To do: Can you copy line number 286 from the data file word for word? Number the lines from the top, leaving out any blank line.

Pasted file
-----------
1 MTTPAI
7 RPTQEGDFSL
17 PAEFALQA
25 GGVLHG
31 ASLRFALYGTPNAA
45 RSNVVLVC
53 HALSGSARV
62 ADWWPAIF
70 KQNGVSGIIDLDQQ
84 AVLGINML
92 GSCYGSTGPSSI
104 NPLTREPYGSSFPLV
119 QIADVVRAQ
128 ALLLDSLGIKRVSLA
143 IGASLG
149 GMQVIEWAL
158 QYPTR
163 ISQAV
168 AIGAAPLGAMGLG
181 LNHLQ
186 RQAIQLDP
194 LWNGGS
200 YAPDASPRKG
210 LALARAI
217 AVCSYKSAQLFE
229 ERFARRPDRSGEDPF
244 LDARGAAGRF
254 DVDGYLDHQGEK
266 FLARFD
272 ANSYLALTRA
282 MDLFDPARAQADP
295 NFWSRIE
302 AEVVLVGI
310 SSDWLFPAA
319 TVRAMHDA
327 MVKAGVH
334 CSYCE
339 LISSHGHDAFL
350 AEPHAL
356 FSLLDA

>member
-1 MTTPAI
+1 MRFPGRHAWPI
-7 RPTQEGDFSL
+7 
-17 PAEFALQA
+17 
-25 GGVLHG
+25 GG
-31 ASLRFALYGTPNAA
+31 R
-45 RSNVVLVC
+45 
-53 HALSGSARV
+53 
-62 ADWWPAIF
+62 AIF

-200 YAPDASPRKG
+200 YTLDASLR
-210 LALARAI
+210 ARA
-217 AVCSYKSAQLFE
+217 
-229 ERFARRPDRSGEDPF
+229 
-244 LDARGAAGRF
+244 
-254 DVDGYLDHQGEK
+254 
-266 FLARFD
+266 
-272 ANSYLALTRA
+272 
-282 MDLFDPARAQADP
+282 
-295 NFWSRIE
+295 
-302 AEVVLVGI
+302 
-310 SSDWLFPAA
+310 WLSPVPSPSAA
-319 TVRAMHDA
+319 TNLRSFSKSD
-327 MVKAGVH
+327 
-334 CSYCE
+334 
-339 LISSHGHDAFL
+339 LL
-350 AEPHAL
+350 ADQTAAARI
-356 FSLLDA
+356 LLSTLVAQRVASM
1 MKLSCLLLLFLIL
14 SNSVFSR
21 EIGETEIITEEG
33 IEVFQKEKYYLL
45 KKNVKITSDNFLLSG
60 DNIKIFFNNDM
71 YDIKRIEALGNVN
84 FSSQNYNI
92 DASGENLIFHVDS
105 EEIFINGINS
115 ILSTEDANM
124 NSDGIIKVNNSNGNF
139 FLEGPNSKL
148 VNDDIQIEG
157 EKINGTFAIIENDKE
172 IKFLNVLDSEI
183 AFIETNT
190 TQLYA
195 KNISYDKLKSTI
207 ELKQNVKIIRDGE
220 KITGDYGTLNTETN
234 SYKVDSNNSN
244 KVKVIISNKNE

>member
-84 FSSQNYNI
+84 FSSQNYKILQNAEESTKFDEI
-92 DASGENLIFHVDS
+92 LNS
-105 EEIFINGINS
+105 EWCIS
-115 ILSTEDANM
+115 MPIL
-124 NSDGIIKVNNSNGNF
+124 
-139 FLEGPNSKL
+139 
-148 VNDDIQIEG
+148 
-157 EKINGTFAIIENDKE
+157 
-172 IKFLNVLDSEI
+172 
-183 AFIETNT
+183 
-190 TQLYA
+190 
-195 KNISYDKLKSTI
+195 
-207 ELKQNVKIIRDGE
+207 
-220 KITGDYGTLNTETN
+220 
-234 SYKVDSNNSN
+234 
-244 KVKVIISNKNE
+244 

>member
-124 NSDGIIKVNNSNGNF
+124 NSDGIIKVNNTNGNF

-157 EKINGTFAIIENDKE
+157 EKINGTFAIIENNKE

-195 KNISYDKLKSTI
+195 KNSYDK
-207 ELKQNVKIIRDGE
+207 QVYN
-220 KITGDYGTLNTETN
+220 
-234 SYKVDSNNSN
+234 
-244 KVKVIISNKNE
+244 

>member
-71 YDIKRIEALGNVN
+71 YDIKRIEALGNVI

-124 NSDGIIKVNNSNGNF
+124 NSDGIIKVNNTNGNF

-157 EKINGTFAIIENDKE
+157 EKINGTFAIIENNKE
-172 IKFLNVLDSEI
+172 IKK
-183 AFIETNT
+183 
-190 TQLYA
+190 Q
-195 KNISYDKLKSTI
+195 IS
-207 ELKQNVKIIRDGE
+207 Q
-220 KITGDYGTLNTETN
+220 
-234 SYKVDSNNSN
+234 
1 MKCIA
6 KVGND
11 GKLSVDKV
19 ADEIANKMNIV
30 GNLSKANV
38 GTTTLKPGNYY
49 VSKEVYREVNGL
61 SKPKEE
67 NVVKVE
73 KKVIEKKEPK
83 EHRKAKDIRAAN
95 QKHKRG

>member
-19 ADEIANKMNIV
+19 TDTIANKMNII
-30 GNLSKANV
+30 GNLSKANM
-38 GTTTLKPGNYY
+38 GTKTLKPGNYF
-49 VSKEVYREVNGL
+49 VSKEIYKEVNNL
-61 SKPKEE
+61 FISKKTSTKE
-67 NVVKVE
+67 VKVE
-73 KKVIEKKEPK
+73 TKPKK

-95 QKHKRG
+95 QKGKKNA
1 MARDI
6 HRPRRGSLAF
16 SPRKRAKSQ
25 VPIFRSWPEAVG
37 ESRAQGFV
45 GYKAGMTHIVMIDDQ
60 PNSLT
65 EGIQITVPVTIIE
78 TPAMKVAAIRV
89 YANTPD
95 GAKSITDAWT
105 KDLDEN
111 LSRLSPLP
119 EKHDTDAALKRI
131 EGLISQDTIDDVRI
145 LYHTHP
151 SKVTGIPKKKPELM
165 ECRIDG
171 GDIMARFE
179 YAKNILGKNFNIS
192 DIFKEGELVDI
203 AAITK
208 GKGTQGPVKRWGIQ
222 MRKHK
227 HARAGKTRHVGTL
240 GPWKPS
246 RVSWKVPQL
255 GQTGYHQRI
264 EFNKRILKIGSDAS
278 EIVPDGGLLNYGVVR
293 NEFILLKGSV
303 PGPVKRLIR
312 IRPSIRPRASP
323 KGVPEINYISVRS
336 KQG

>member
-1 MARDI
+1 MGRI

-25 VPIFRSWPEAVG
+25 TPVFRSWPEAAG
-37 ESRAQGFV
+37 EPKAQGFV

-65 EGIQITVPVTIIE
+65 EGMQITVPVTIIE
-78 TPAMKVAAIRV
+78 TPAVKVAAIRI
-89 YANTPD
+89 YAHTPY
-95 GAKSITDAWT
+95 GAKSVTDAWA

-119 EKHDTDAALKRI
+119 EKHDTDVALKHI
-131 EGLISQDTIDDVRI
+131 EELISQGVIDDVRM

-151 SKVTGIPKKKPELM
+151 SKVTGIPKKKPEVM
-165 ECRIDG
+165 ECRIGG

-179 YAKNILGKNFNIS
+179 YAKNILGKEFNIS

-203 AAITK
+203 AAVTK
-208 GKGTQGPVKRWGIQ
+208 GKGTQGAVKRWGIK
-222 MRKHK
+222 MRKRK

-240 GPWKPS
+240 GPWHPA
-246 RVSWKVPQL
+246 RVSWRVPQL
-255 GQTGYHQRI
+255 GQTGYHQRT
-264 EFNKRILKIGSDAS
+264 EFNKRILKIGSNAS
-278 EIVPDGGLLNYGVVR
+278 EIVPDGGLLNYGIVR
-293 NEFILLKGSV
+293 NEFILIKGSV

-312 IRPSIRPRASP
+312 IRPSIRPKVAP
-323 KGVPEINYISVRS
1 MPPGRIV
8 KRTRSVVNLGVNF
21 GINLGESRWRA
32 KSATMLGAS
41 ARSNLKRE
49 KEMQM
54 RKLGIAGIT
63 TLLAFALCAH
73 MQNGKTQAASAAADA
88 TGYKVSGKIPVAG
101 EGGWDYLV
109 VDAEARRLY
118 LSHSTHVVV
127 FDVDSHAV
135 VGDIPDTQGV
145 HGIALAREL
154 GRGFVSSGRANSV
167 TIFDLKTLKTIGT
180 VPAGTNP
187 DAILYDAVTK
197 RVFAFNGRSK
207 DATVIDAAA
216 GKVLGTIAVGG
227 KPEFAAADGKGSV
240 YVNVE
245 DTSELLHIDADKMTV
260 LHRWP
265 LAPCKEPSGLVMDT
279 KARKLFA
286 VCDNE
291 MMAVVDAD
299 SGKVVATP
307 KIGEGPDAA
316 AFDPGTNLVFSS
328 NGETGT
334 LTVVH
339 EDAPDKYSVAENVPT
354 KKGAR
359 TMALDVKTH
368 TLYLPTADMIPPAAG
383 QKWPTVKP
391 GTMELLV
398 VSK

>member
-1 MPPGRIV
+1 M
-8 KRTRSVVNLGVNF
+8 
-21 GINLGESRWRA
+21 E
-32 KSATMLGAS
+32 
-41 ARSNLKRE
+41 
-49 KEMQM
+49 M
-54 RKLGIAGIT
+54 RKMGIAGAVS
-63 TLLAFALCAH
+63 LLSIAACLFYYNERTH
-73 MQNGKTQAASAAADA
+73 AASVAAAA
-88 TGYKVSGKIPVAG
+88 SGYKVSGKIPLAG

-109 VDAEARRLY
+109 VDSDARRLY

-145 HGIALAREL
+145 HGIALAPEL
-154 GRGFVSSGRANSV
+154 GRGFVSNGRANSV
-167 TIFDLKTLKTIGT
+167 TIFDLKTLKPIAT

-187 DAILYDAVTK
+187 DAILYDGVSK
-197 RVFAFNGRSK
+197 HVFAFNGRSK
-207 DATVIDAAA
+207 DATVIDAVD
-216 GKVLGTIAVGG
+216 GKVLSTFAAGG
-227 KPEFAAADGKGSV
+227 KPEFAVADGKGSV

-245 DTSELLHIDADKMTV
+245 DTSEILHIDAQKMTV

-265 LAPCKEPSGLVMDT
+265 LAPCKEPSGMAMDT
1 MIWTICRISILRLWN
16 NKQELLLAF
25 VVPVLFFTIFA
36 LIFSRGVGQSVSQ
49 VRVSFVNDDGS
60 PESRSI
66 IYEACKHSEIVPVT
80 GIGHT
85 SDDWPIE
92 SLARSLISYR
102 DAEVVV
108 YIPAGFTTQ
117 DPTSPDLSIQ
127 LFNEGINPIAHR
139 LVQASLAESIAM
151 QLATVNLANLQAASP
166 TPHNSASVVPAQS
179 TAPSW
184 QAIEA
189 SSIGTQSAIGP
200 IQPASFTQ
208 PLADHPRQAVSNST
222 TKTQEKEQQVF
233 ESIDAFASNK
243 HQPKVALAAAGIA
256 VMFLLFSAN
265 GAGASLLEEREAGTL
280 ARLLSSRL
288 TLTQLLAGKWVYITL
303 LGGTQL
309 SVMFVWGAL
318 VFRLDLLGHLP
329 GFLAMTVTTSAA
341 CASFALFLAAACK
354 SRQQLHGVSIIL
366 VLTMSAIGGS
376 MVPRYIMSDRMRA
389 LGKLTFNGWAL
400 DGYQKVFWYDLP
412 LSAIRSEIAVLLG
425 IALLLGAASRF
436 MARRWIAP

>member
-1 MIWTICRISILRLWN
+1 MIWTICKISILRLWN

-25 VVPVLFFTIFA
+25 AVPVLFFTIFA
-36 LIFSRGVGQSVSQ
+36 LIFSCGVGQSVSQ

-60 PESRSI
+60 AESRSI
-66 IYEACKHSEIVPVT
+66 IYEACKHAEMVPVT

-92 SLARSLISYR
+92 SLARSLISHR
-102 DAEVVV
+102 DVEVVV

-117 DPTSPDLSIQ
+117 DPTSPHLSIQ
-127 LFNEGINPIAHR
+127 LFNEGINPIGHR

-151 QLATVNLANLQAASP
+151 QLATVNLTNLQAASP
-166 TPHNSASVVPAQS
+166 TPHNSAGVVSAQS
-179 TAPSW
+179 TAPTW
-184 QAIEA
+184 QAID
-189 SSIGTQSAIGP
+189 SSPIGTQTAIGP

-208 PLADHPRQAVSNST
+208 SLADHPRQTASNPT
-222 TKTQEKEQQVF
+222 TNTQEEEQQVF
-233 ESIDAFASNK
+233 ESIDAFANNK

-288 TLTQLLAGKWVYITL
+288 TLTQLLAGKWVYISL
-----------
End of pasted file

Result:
+255 GQTGYHQRT